Hiring top performers should be the goal of every company and each individual involved in the hiring process, from the CEO down. Regardless of where a candidate is in their job search, every company should look for six specific characteristics when hiring top talent at any level.
This includes someone who is polished, takes ownership, is a team player, creates impact, exemplifies rigor, and demonstrates grit. These traits apply to entry-level professionals all the way up to senior executives.
Below you will find interview ideas that you can use to help identify these characteristics in a potential new hire.
- Check out how they handle themselves when you interject or interrupt them in the conversation.
- Do they send a thank you note shortly after the conversation?
The goal is having them seem calm and confident when they might otherwise be flustered or thrown off their game. Gratitude following an interview indicates humility and a sense of professional standards that will translate into their work.
- Ask them to talk about a time they experienced what they perceived to be an injustice.
Regardless of their answer, empathize with the unfairness. Reply with something like, “Are you kidding? That is crazy. What a jerk.” True owners will respond with something like this, “Yeah, but I recognized it wasn’t worth my time to complain about it.” They will not vent or complain.
- Ask them what the hardest part is for them when working on a team.
- Have them talk about a time when they worked on a difficult team. What were they tasked with and what was their overall experience? Could they understand and empathize where the other people on the team were coming from? Talk about the situation from their perspective.
- Ask “when are you the happiest and most productive when working with others?”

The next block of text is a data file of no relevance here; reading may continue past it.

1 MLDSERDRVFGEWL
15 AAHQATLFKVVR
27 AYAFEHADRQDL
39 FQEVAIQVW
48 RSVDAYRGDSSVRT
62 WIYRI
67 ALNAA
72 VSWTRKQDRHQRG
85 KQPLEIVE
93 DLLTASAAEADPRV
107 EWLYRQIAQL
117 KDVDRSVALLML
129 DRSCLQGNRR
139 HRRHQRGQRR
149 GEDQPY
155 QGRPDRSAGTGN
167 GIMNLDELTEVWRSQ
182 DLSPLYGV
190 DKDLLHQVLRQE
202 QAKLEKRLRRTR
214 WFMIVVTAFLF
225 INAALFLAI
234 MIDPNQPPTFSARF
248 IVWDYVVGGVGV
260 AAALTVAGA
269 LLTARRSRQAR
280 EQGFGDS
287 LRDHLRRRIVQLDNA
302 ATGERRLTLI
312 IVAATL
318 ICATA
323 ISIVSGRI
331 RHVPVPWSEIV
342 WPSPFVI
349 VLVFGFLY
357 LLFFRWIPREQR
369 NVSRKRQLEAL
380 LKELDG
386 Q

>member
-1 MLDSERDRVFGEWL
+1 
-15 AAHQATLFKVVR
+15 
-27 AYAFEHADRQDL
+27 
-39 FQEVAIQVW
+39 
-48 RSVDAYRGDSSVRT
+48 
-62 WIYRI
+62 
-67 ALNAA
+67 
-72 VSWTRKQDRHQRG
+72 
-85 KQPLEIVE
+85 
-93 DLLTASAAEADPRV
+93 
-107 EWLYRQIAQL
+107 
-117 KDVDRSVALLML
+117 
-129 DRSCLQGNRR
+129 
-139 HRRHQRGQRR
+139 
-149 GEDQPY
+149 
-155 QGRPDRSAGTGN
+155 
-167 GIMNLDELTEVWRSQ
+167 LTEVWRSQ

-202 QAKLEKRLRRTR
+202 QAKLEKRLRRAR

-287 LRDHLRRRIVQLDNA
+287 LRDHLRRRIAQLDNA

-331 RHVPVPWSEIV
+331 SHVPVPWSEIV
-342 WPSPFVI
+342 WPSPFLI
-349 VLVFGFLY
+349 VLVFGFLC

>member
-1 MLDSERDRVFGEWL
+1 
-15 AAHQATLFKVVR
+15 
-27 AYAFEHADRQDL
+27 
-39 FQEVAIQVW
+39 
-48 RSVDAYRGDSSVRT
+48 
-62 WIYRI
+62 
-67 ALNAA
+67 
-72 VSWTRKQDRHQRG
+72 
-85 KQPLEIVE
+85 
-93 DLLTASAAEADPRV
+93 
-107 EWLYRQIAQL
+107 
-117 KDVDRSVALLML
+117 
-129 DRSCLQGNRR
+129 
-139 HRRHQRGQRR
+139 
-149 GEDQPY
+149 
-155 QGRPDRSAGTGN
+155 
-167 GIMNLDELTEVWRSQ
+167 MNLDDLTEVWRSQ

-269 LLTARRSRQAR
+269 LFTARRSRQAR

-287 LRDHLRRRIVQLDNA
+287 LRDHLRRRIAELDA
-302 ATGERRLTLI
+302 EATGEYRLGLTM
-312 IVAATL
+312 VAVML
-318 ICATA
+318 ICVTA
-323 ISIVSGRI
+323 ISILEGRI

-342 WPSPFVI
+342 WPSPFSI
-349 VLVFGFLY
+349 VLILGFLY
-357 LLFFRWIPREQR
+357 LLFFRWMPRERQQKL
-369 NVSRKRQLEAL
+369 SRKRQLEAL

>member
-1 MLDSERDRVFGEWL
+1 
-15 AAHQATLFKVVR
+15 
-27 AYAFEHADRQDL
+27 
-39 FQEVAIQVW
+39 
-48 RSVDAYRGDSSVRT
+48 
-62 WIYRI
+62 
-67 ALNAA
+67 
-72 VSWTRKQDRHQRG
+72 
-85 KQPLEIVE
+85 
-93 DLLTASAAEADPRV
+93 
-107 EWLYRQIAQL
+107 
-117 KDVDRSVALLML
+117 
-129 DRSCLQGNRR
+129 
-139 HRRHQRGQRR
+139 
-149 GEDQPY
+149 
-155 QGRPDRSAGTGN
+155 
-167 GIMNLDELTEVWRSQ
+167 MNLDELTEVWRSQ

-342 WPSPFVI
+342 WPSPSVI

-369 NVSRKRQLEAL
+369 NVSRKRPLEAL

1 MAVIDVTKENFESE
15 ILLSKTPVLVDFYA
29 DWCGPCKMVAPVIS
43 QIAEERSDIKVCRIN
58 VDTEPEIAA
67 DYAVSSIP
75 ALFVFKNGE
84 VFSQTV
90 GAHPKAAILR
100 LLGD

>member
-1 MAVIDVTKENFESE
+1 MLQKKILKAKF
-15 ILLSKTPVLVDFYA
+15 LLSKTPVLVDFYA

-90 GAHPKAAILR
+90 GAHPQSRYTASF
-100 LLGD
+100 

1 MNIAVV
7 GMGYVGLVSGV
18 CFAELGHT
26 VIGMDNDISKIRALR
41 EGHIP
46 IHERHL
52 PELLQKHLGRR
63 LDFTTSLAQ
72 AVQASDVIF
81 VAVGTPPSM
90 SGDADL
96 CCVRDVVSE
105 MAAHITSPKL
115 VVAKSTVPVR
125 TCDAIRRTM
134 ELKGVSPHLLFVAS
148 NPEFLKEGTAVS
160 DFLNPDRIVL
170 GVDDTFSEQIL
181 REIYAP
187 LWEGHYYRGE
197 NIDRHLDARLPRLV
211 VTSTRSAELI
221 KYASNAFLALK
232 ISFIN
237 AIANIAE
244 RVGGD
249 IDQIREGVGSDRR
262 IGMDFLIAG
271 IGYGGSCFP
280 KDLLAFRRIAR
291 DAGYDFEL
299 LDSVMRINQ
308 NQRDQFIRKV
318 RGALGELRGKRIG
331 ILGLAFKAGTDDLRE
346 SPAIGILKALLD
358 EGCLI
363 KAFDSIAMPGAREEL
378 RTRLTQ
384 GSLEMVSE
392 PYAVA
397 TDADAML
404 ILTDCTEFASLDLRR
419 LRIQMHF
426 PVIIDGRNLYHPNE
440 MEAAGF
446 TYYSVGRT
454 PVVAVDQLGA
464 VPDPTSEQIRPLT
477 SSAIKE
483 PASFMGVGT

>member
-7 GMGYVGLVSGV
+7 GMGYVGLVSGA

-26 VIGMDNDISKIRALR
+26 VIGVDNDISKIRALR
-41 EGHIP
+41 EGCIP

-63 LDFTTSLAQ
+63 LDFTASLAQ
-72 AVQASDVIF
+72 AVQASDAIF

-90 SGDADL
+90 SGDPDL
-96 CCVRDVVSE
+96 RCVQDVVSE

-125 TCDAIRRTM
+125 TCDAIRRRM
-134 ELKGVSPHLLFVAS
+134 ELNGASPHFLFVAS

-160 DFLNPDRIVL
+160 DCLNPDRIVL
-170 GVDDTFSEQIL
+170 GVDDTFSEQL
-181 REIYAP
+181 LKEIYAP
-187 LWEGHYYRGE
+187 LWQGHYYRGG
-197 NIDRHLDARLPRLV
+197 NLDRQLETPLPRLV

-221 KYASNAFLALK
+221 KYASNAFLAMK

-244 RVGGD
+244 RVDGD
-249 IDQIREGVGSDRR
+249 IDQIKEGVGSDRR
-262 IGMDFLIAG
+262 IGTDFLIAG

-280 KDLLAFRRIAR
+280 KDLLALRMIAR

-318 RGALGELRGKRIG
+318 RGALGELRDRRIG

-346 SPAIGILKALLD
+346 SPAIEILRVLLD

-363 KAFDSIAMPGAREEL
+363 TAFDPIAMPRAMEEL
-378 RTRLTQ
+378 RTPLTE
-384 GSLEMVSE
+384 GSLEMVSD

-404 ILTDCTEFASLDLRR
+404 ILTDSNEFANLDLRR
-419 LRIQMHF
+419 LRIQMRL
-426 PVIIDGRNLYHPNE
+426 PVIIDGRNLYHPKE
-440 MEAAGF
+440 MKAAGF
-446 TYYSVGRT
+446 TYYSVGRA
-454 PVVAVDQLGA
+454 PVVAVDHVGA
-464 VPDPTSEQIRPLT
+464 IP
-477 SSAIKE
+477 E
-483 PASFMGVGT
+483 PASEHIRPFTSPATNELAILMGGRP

The goal is to measure their emotional intelligence (EQ) and ability to empathize. Can they acknowledge and understand the experiences of those around them?
- Have them talk about a time they had a measurable impact on a job or an organization.
- Have them talk about a person or organization that they admire and why do they think they have made an important impact?
The key is to find signs that the candidate understands the big picture, their ability to identify and understand the importance of making trade-offs, and how to set priorities.
- Have them talk about a time they used data to make a major decision.
Look for details about the complexity of the data and their thinking process.
- Ask them to talk about a time that they wanted something so badly that they were unstoppable in pursuing it. What obstacles did they overcome to get there?
Try to nail down how long that person can stick it out. How long are they going to beat their head against a problem?
The makeup of a strong interview needs to be specifically designed to drill deep into skill sets, actual accomplishments, culture fit, and leadership potential.
Ask STAR questions during the interview
Great interview questions focus on specific examples of the candidate’s unique contributions, actions, decisions, and impact. Ideally, you want to:
- Probe: Give me an example…
- Dig: Who, what, where, when, why and how on every accomplishment or project
- Differentiate: We vs. I, good vs. great, exposure vs. expertise, participant vs. owner/leader, 20-yard line vs. 80-yard line
What you are looking for are past projects and accomplishments that seem to have enough weight and depth that you can apply STAR questions to — “STAR” stands for situation, task, actions, and results.
Here are some questions you might think about using:
- What is the background of what you were working on?
- What tasks were you given?
- What actions did you take?
- What results did you measure?
When it comes to soft skills and culture fit, there is one question you should ask regardless of the position you are recruiting for: Do you consider yourself lucky?
This question will help you determine if this person is someone who embodies the phrase “fortune favors the prepared.” It is the willingness to be ready and take advantage of every opportunity that presents itself.
Hopefully these questions will help lead you to making a better hiring decision. A bad hire can wreak havoc on a company; it is quite expensive to replace that person and undo the potential negative impact on the company’s culture.
Vaco prides itself on our ability to work closely with our clients to identify, recruit, and deliver top talent who can make measurable and positive impacts on the organizations they join.
If there is anything we can do to help you in your hiring journey, please let us know. We are here and always ready to help new and existing clients achieve their business goals.
Wishing you nothing but the best!